Montenegro has many regional cuisines as well as food that is enjoyed throughout the country. Must try dishes in Montenegro include Brav u Mlijeku, Njegusi Prosciutto, Njeguški Stek, Kačamak, Raštan, Crnogorske Priganice as well as Podgorički Popeci.
National holidays in Montenegro
- New Year’s Day – 1-3 January
- Eastern Orthodox Christmas Eve – 6 January
- Orthodox Christmas Day – 7 January
- Orthodox Christmas Holiday – 8 January
- Orthodox Good Friday – the Friday before Easter Day, typically in April or May.
- Orthodox Easter Day – typically in April or May.
- Orthodox Easter Monday – the Monday after Easter Day, typically in April or May.
- Labour Day – 1 May
- Independence Day – 21 May
- Independence Day Holiday – 22 May or the Monday following if the 22nd is on a weekend.
- Sovereignty Day of Montenegro – 13 July
- Sovereignty Day of Montenegro Holiday – 14 July
National symbols of Montenegro
- Montenegro flag – a red flag with a gold border and the Montenegro coat of arms in the centre.
- Montenegro coat of arms – a golden two-headed eagle wearing a crown. Its wings are raised in flight. In its right talon is a sceptre. There is a globus cruciger in its left talon. On its chest is a shield featuring a golden lion on a green field with blue sky.
- National flower – mimoza
- National bird – eagle
- Montenegro’s national animal – Balkan lynx
- National dish – brav u mlijeku
- Popular drinks – rakija, Montenegrin wine
- National sport – football
- Religion – 72% Eastern orthodox, 3% Catholic (as at 2011)
Famous Montenegrin people
- Famous people from Montenegro – Prince-Bishop of Montenegro Petar Petrović Njegoš, actor Mima Karadžić, President Milo Đukanović, military leader Sava Kovačević, director Veljko Bulajić, hip-hop duo Who See
- Famous people with Montenegrin ancestry or citizenship – actress and model Milla Jovovich, tennis player Novak Djoković, actor John Malkovich,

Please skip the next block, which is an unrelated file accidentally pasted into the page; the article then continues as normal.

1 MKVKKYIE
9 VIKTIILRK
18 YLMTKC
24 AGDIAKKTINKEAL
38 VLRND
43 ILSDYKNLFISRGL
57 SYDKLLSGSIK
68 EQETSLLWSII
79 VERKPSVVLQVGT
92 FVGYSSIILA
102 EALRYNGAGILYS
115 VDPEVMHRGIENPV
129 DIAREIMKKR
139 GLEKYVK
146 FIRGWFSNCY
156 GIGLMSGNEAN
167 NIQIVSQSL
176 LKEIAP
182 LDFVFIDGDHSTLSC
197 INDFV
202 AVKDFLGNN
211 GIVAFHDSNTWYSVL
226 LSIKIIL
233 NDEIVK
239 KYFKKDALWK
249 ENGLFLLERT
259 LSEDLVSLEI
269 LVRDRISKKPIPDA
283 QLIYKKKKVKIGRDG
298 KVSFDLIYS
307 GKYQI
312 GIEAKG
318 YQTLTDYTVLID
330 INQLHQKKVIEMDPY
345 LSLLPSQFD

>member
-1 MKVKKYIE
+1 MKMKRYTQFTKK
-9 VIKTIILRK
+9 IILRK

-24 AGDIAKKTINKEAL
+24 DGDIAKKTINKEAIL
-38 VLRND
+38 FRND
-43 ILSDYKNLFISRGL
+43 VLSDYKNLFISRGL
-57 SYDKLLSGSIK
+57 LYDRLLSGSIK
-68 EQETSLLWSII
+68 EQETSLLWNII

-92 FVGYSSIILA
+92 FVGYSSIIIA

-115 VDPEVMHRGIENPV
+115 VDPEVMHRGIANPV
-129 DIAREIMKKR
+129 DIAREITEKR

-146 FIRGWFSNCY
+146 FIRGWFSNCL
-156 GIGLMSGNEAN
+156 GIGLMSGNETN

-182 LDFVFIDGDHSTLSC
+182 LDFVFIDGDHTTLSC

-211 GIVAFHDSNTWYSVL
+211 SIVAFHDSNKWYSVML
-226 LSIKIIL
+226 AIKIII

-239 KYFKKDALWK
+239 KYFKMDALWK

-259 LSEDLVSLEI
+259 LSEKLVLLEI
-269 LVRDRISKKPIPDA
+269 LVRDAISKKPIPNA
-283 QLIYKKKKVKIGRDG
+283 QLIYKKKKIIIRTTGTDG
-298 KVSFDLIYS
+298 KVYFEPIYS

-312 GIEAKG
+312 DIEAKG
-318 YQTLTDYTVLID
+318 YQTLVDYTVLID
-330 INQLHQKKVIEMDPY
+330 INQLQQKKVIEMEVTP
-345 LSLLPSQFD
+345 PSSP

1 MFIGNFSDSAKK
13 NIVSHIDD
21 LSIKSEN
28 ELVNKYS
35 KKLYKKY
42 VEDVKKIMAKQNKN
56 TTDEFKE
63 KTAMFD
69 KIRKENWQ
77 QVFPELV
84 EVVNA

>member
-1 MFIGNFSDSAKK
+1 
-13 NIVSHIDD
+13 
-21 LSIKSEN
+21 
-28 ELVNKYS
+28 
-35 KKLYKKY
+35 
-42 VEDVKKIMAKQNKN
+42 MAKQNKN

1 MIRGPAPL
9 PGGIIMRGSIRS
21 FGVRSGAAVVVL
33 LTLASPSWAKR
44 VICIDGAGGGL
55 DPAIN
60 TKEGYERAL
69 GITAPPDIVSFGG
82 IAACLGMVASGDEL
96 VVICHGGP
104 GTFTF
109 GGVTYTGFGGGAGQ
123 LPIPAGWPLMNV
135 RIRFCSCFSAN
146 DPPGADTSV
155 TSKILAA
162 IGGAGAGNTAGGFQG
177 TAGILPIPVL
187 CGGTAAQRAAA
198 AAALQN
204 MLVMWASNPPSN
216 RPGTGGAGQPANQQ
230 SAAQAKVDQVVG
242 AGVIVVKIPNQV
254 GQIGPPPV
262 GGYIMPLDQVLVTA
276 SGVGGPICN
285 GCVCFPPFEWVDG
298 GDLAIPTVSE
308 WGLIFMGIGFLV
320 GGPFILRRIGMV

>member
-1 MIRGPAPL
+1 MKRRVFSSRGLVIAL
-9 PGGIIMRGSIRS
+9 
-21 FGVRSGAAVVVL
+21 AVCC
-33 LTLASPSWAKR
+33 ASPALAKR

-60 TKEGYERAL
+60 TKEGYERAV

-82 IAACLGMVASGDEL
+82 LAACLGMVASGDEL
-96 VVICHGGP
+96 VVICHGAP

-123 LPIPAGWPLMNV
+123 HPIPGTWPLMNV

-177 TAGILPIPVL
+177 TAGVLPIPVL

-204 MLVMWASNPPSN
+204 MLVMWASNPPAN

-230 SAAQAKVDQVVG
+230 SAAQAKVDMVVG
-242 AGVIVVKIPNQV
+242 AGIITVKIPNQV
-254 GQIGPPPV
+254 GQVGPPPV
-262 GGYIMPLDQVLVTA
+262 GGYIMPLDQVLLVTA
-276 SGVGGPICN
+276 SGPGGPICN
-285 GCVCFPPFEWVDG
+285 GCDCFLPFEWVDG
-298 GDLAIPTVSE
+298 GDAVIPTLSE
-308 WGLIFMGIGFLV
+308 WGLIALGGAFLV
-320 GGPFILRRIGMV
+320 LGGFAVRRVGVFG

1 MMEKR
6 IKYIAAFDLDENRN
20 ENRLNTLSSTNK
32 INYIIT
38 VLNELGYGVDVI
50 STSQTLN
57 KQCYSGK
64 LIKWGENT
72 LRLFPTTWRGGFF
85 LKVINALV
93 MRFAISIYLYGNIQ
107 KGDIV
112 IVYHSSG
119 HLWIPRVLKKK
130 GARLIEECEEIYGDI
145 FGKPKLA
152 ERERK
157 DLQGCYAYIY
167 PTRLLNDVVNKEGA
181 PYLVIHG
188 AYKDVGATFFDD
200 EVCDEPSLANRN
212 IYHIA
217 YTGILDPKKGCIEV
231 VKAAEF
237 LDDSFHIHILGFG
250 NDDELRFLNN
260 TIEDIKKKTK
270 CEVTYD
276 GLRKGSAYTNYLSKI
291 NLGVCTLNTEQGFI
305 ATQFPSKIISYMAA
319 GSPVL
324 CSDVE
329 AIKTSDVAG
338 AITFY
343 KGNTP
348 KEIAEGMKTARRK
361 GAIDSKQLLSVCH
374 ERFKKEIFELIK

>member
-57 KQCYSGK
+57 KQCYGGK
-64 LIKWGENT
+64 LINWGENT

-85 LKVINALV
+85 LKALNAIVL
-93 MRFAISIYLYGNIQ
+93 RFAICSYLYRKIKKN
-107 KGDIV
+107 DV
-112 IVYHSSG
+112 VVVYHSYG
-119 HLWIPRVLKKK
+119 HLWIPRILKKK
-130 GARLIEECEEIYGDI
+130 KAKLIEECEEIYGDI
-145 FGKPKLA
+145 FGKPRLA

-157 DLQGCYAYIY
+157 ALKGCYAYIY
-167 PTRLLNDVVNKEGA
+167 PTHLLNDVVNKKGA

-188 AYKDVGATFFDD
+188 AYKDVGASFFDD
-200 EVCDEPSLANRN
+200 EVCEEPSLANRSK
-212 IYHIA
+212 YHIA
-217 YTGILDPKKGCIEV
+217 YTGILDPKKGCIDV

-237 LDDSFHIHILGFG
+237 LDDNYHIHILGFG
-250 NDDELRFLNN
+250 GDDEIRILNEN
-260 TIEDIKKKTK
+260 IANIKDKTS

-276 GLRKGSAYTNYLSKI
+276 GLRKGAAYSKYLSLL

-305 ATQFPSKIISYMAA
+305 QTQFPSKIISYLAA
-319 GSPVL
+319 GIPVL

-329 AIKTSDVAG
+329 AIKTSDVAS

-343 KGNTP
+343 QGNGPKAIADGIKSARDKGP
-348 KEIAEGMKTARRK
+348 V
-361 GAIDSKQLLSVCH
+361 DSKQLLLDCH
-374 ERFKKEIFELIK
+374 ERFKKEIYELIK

- Montenegrin sports stars – footballer Dejan Savićević, footballer Mirko Vučinić, footballer Predrag Mijatović, basketball player Slavko Vraneš, tennis player Danka Kovinić, handball player Katarina Bulatović, footballer Nemanja Mijuskovic, footballer Stevan Jovetic
Is Montenegro Safe?
Montenegro travel guide: Safety in Montenegro
We travelled through Montenegro for 9 days and found the country to be extremely safe. Montenegro ranks 51st safest country on the Global Peace Index (as at 2021). As with any country, there are good areas and bad areas. Watch out for pickpockets particularly at crowded tourist attractions. Make sure no-one is watching whenever you are entering pin codes and never lose sight of your credit card when making a purchase.
Montenegro travel guide: General safety considerations in Montenegro
Other general safety considerations for travel in Montenegro:
- Drinking water – Tap water is safe to drink almost everywhere in the country.
- Mosquitoes – the tiger mosquito has been found in Montenegro. This type of mosquito spreads diseases such as Zika, dengue and chikunguya. Malaria was eradicated in Montenegro in 1973.
- Altitude sickness – Montenegro has areas of high altitude. This comes with the risk of altitude sickness. If you are planning to visit any high altitude areas in Montenegro, be sure to allow sufficient time to acclimatise. If you experience any signs of altitude sickness, such as headache, nausea or vomiting, dizziness, tiredness, loss of appetite or shortness of breath, get help immediately.
- Road safety – Road accidents are a significant risk on Montenegro. The average number of road accident fatalities in the country is twice that of the EU. Road conditions are an issue, particularly in rural areas. A particularly dangerous stretch of road is along Moraca Canyon. Take care on the roads in Montenegro.
- Water safety – If you visit any of the coastal areas or lakes, take care when swimming as currents and waves may be stronger than you expect.
- Earthquakes – Montenegro experiences earthquake activity. If you experience an earthquake, stay away from glass, windows, outside doors and walls and anything that could fall. If you are inside get under a table, desk or solid furniture and hang onto it. Cover your head and torso to protect from falling objects. If you are outside, stay outside and go to an open area away from buildings.
- Sun safety – Exposure to the sun can have adverse short-term and long-term effects on the skin, eyes and immune system. Sun protection such as sunscreen, a hat and sunglasses is very important to ensure you don’t get burnt.
As with any destination, take all of your normal safety precautions.
You can find our Montenegro travel blogs below.